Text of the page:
The tinsmith was in Hellgate
for last minute repairs in Memorial Day’s
morning dark. A smoking cheroot
or strike-anywhere match, some slight
set off the boiling tar. Walls of tarpaper
and a colossal papier-mâché devil bat
went up. A watchman saw the underworld
boat-ride shimmering in eerie, red light
and pulled on the fire box, a two-alarm
that soon became five. Coney Island’s
marble city quickly betrayed its faux
construction; palaces of lathe and plaster
glowed into crumbling briquettes.
Pump horses shied and reared, useless
hooks and ladders, astounding heat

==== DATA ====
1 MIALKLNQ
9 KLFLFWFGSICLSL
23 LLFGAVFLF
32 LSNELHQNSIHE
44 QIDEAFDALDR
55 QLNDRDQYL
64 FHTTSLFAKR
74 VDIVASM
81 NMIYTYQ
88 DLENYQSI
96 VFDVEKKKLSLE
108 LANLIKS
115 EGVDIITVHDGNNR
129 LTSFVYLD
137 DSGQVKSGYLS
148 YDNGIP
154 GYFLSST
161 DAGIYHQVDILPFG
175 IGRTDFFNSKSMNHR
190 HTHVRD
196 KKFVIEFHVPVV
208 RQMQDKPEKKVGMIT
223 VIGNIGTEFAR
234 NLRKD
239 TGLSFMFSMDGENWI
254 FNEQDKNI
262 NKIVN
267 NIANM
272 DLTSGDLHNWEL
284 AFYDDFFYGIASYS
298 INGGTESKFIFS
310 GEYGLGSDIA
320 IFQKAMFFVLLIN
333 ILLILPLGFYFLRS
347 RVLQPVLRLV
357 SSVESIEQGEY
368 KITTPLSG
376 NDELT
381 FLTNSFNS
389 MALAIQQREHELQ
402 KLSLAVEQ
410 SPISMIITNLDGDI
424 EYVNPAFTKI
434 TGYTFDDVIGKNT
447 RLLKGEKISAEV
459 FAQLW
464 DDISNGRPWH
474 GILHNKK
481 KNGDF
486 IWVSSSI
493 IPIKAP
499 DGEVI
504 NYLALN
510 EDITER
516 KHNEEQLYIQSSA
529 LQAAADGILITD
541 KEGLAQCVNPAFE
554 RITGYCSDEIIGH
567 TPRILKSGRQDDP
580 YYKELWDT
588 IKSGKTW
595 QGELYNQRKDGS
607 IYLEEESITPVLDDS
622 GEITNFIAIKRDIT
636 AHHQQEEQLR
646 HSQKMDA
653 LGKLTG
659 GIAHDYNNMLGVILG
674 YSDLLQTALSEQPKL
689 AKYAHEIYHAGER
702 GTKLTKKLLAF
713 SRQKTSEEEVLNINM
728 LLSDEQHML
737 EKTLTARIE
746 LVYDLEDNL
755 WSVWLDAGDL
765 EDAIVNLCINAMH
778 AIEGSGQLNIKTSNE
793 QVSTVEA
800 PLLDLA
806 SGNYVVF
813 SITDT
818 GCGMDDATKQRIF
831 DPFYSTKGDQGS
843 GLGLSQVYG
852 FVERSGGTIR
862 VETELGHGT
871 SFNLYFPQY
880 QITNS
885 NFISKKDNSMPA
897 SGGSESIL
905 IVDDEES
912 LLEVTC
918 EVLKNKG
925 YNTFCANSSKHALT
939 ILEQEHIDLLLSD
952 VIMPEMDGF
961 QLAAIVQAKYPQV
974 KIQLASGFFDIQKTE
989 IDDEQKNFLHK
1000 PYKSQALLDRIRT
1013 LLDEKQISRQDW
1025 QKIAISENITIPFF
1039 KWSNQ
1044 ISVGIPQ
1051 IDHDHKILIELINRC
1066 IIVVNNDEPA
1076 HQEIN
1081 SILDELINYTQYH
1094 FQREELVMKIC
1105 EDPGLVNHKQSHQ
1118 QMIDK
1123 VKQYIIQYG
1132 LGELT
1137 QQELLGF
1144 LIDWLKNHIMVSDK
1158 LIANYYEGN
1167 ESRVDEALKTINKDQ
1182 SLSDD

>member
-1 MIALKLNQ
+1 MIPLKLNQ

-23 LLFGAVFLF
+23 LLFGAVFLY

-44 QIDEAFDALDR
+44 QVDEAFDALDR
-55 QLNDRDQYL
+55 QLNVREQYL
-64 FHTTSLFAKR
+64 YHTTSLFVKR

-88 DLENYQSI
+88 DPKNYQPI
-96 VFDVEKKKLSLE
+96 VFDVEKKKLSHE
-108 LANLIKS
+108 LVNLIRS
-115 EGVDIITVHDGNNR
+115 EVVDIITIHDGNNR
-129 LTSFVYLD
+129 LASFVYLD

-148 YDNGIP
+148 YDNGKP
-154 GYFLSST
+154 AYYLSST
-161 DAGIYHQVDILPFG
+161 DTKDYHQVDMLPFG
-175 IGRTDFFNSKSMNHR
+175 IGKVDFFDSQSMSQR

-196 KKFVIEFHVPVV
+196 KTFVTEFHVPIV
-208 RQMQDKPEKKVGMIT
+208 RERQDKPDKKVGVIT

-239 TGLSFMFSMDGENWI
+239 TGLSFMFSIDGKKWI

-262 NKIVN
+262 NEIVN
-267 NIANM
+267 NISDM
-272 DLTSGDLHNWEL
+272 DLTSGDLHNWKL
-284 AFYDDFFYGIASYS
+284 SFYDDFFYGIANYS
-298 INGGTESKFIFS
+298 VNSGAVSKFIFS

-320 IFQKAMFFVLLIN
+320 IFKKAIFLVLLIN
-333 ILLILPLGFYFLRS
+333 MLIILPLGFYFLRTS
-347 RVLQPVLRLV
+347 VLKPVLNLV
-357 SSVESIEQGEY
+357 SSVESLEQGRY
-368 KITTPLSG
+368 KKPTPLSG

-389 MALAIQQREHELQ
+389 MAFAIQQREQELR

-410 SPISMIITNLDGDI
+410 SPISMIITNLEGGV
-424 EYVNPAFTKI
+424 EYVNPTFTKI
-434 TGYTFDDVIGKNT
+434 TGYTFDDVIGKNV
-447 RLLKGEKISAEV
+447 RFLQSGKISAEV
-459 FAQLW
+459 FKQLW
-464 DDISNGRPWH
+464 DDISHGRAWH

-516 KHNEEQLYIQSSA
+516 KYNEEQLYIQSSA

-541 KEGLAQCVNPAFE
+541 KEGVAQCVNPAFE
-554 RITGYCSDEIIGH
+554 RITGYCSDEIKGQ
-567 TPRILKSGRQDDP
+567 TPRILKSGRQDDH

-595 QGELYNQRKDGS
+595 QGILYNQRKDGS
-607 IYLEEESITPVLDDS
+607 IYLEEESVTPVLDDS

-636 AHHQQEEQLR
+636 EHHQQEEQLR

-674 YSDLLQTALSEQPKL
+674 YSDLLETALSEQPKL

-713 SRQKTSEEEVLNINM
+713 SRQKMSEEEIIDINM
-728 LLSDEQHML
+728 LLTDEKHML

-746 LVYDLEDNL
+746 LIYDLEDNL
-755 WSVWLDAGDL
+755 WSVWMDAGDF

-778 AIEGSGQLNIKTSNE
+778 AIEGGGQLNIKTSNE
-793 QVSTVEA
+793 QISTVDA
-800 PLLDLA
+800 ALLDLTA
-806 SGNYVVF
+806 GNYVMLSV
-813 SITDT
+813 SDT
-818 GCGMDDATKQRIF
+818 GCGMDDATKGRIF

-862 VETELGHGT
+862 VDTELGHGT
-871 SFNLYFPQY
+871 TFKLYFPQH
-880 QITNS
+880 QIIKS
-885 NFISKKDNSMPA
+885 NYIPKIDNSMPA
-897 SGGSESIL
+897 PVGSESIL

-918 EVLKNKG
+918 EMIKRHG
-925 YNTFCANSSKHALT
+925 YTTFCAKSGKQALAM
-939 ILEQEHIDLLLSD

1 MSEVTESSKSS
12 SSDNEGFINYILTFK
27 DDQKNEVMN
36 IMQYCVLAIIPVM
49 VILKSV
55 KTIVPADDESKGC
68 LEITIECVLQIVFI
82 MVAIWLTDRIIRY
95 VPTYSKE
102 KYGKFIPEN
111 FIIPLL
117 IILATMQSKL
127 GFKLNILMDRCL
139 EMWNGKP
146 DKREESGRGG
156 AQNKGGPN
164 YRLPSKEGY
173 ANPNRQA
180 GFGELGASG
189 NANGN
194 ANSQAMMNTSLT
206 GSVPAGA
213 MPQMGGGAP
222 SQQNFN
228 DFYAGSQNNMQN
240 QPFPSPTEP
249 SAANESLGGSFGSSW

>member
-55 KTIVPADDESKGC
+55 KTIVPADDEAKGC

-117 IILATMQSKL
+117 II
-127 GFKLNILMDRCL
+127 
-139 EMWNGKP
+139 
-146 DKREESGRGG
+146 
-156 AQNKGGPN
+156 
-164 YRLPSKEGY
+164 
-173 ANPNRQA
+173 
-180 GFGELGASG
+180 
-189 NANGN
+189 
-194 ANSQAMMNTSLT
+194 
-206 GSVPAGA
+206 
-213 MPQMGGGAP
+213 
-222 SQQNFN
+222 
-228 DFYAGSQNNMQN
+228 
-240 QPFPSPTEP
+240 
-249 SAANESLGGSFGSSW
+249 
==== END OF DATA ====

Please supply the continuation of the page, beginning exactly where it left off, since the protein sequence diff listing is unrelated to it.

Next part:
overwhelmed the firemen. The Infant
Incubator, Midget Village and Congress
of Curious People were evacuated.
Haunted Swing and Chair-O-Plane
withered to a crust.
The Leapfrog Train tracks turned
to white-hot curls. At the Cyclorama
of Biblical Creation, a blazing ring leapt
out the door and soared into the parting
crowd—a Nubian lion, her mane on fire,
in so much agony it took thirty bullets
to put her down. From Steeplechase
and Luna Park the multitude watched
a fleet of high-flung structures go white
with flame, a double-nine alarm.
On the first day of the season, Dreamland
became in fact what it often appeared
to be when its gleaming spires and minarets
scorched the dusk with a hundred thousand
electric lights—a cemetery of fire.
--Cattlemen and Cadillacs anthology
Dallas Poets Community Press 2016